The reactions from the English press, and most notably, EPSN’s English commentators were immediate and damning. England had just lost 2-1 and been eliminated from the quarterfinals of Euro 2016 by Iceland, a team appearing in its first major international soccer tournament.
Play-by-play commentator and ESPN pundit Ian Darke called it “arguably the worst night in England’s 144-year football history.” Ex-England player and current pundit, Gary Lineker also tweeted that it was “the worst defeat in our history.”
But not everyone was quite as shocked as the English media. Including this writer, who witnessed this Iceland team firsthand in a Euro qualifier in which they beat the Netherlands 2-0 in Amsterdam last fall.
The week prior, West Ham United manager Slaven Bilic warned England of the threat posed by Iceland in his weekly column at the Daily Mail.
“Iceland are not a great team but they have been doing well for two years. They were in a qualifying group which included Holland, the Czech Republic and Turkey – and beat all of them at home,” wrote Bilic.
England capitulating at the first sign of trouble at a major tournament is nothing new. We’ve seen it time and again over the past two decades. There’ve been countless attempts to explain it – lack of a winter break, having a foreign manager who doesn’t understand English football, needing a foreign manager to get England to play in a more continental style, the wives, the girlfriends, the press, etc.
Mostly it seems to boil down to a tendency on behalf of the England team and its fans to look far beyond the match at hand and to take a run into the latter stages of a tournament for granted.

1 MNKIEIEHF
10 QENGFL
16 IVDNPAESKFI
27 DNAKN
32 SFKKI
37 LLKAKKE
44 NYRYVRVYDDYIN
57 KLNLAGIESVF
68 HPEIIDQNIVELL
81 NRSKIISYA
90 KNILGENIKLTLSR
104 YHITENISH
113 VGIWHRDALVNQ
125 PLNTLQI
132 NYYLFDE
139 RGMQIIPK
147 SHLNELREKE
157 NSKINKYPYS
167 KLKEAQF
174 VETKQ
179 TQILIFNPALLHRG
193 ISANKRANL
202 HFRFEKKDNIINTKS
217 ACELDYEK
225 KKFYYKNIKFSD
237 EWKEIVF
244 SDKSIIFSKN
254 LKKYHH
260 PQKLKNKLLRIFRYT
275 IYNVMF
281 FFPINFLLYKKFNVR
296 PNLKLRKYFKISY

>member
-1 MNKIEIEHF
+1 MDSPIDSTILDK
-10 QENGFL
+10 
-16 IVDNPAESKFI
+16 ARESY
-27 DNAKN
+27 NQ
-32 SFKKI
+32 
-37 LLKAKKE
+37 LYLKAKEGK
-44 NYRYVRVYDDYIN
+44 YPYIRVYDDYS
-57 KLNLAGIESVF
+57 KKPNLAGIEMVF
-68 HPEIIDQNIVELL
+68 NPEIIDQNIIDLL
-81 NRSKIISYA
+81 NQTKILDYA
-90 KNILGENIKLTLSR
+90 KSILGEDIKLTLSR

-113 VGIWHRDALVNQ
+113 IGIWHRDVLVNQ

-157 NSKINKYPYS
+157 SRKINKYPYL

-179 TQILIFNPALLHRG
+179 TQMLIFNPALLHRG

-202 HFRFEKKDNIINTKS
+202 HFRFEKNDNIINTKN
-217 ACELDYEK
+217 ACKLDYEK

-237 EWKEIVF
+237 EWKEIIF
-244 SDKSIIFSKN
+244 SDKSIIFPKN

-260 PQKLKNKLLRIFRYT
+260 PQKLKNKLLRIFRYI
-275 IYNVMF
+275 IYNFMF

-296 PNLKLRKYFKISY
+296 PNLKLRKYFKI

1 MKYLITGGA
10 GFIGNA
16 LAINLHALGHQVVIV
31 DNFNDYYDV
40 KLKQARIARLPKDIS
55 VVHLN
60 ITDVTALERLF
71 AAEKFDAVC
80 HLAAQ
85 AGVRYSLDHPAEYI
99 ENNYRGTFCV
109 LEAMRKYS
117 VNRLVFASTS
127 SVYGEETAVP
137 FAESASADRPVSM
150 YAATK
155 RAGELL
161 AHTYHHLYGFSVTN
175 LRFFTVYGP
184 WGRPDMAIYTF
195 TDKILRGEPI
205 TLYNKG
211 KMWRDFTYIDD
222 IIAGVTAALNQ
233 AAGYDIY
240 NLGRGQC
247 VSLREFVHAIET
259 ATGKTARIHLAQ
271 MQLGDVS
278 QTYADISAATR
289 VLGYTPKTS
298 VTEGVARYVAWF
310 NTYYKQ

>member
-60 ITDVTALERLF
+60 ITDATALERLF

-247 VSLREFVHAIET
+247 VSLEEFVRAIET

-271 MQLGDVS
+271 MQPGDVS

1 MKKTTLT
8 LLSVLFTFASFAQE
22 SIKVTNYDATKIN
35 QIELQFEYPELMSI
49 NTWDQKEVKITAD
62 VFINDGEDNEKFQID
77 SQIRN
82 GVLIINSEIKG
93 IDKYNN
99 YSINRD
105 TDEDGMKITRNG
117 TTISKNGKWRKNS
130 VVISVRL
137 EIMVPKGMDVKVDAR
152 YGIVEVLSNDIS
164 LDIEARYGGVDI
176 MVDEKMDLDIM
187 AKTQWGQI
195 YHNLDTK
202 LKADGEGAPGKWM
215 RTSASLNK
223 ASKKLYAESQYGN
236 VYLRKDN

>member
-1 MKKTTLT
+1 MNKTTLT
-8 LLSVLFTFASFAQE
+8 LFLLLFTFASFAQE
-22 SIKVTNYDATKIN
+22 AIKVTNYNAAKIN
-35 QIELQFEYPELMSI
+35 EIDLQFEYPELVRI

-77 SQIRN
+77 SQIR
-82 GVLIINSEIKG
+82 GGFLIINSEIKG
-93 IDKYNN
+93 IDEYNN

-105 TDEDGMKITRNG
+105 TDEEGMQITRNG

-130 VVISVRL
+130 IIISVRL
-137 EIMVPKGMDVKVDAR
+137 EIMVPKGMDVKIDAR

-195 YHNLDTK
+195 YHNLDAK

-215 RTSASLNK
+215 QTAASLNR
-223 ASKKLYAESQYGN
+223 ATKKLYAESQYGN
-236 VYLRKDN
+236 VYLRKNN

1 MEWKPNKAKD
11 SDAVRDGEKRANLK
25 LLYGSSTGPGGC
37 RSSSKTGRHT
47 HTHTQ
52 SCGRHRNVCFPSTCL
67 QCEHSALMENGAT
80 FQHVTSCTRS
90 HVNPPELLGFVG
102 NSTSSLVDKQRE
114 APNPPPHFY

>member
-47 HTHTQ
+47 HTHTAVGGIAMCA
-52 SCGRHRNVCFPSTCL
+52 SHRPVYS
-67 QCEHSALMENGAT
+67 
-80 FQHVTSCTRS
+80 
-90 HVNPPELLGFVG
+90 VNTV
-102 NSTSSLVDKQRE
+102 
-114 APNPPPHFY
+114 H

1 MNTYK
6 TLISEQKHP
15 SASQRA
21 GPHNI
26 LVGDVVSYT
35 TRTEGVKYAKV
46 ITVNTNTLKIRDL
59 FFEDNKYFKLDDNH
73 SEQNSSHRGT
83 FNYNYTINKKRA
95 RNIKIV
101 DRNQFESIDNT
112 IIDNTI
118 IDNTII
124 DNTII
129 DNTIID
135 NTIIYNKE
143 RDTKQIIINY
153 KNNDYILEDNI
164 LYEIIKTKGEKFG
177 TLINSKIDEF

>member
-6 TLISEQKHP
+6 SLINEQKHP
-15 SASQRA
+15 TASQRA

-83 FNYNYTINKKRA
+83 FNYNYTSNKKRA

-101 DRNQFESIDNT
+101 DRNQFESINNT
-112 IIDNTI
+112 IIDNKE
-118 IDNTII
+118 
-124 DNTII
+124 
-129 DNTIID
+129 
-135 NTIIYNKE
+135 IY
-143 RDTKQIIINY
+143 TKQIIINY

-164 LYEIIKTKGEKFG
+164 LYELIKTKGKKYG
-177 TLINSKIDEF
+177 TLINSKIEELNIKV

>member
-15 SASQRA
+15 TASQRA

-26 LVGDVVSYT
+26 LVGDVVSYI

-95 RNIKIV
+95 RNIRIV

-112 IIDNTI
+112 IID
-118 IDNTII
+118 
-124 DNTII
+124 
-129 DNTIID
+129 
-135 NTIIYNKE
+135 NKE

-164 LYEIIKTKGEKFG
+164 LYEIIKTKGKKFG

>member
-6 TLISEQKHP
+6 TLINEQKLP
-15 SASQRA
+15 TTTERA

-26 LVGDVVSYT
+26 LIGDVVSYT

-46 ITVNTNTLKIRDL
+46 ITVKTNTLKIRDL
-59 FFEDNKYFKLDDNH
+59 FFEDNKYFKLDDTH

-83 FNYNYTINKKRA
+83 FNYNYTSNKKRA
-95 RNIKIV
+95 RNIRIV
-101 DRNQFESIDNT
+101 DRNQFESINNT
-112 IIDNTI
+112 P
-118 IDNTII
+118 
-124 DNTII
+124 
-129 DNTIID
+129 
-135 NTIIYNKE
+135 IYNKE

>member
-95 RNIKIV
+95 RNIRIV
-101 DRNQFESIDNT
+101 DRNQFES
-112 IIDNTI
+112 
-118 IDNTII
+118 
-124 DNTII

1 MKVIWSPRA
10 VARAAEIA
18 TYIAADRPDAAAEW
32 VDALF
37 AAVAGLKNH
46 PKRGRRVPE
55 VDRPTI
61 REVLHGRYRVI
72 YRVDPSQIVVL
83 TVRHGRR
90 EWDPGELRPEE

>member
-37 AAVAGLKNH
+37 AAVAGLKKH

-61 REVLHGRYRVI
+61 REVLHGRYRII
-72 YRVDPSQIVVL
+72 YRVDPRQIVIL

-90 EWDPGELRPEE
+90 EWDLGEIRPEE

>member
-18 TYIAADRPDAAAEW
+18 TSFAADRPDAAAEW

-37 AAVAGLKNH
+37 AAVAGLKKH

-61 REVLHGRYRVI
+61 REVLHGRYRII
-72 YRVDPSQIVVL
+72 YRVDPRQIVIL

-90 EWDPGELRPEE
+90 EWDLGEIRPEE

But England’s psychological frailty as a football nation should not take away from the accomplishments of this Iceland team. Lars Lagerback has this team well organized and thus far, they’ve carried out his plans on the pitch to a T.
Having finished second behind the Czech Republic in a qualifying group that in addition to Turkey and the Netherlands, also included Kazakhstan and Latvia, Iceland have taken these Euros by storm.
They ruffled Cristiano Ronaldo’s feathers after holding Portugal to a 1-1 draw in their Euros opener. They then drew Hungary and defeated “dark horse” favorites Austria on an unbeaten run that has led them to Sunday’s encounter with hosts and favorites France.
There at the Stade de France this team whose biggest star, midfielder Gylfi Sigurdsson, plays for a midtable Premier League outfit in Swansea City, will have the chance to prove that coming from behind to beat England was not quite as big a fluke as it’s been made out to be.
France do not appear to be taking the threat lightly.
Les Bleus defender Patrice Evra has said his teammates need to “wake up” before taking the field against Iceland. As Evra points out, France have required last-minute heroics in most of their matches at the Euros this summer.
It makes for dramatic viewing, yes, but it could cost France dearly against an Iceland team that’s yielded very little to the opposition in its progression to the quarters. Against Roy Hodgson’s Three Lions team, the Icelanders had a game plan that involved pinpointing England’s weaknesses and exploiting them. They carried it out almost flawlessly.
This France team has some obvious vulnerabilities of their own – the inability to put away chances, the pressure of playing at home, the seeming need to have their backs against the wall before coming to life.
If Didier Deschamps France team are indeed to do what’s expected of them and steal a march on the finals of Euro 2016, they will likely need to conjure the best performance we’ve seen from them in this tournament yet.
Otherwise Les Bleus could find themselves the latest big-name scalp to succumb to the team from Iceland, a nation of just 300,000, with an assistant coach who’s a part-time dentist. Having already gotten past several of the biggest names in European football to arrive at this stage of the tournament, Iceland have nothing to lose at this point. Which could make them even more dangerous.
[Watch France vs. Iceland in the Euro 2016 quarterfinals Sunday, July 3 at 3pm ET on ESPN.](https://www.sling.com].